[Spambayes] Tony Meyer - Training question

Tony Meyer tameyer at ihug.co.nz
Sun Sep 18 10:58:12 CEST 2005

> IMHO, I would tell your users to replace the  
> default_bayes_customize.ini
> with my settings below *smile*, as I found that more tokens the  
> better for
> my mail stream.

This certainly falls outside the realm of simple, however.  I'm also  
not convinced that all of these options are good for everyone (or  
they would default to 'on').

Enabling all the options is also not something I'd recommend.  As  
part of the 2005 TREC spam track, one of the SpamBayes runs submitted  
included enabling all boolean options (except the slurping ones).   
Results from TREC aren't complete yet, but initial testing indicates  
that this run performs worse than running with defaults.

> [Classifier]
> x-use_bigrams: True

*Most* tests have indicated that the windowing bi-gram scheme is  
better than straight unigrams.  There have been a few cases where  
this was not true, however.  It does also vastly increase the  
database size.  It's certainly a good technique (and in 1.1 is no  
longer experimental), and if people are going to go to the effort of  
customizing the tokenization/classification options, this would be  
the best choice.

> max_discriminators: 150

This is already the default, so isn't needed (it has no effect).

> replace_nonascii_chars: True
> record_header_absence: True

These two are specifically enabled in the Outlook plug-in by default  
(although including them in the file is necessary if it's replaced).   
replace_nonascii_chars is probably a bad idea for anyone that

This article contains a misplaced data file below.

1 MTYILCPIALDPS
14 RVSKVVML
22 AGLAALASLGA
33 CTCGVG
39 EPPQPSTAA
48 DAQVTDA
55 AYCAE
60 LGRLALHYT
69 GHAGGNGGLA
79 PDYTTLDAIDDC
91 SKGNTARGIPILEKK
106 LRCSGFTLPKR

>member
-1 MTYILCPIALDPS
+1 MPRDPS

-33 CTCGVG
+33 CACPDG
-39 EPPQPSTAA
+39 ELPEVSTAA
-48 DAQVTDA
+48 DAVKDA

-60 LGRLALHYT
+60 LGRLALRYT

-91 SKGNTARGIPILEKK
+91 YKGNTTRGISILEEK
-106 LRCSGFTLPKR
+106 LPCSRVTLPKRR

receives non-English ham, and probably a good idea for anyone else.   
record_header_absence has also had mixed results.

> x-fancy_url_recognition: True
> x-pick_apart_urls: True

These are experimental options; as such they haven't had the  
extensive testing that other options have.  It's not clear yet  
whether these are a good idea for any user or not.

> x-reduce_habeas_headers: True
> x-search_for_habeas_headers: True

It's pretty clear that Habeas's headers are a failed experiement.   
These options probably aren't worth including, and are likely to be  
removed in a future release.

> basic_header_tokenize: True
> basic_header_skip: date x-.* domainkey-signature

Testing hasn't shown that basic_header_tokenize is a good idea.  Is  
there a reason you turned it on?

> octet_prefix_size: 5

This is the default; it will have no effect.

> mine_received_headers: True

As long as the training data is from the user, this should help.

> address_headers: from sender reply-to errors-to

I don't have any testing to hand about this, but I doubt that  
removing "to" and "cc" from the headers that are tokenized is a good  
idea.  For me, at least, the data in the "to" and "cc" headers is  
definitely a good indicator of whether the message is ham/spam; I  
would expect this would be the case for many people.  Adding errors- 
to might help; I don't know if any testing has been done on that.

> generate_long_skips: True

This is the default; it will have no effect.

> skip_max_word_size: 50

I believe that (in the early days) there was a lot of testing to  
determine what the best minimum and maximum token sizes were.  50 is  
a *lot* better than the default 12 - do you really have many strong  
tokens longer than 12?

> [URLRetriever]
> x-cache_directory: url-cache
> x-cache_expiry_days: 31
> x-only_slurp_base: True
> x-slurp_urls: True
> x-web_prefix:web:

I would not recommend enabling these without understanding what they  
do.  The main issue is that as a result of enabling them, SpamBayes  
will be downloading a lot of extra material - for those where  
connection speed or bandwidth are issues, this might not be a good  
step.  It's also not at all clear that they are beneficial - without  
the only_slurp_base option, testing generally indicates good results,  
but that means that any 'bugs' will be triggered.  With the  
only_slurp_base option, results are mixed, leaning towards negative.


Please always include the list (spambayes at python.org) in your replies
(reply-all), and please don't send me personal mail about SpamBayes.
http://www.massey.ac.nz/~tameyer/writing/reply_all.html explains this.

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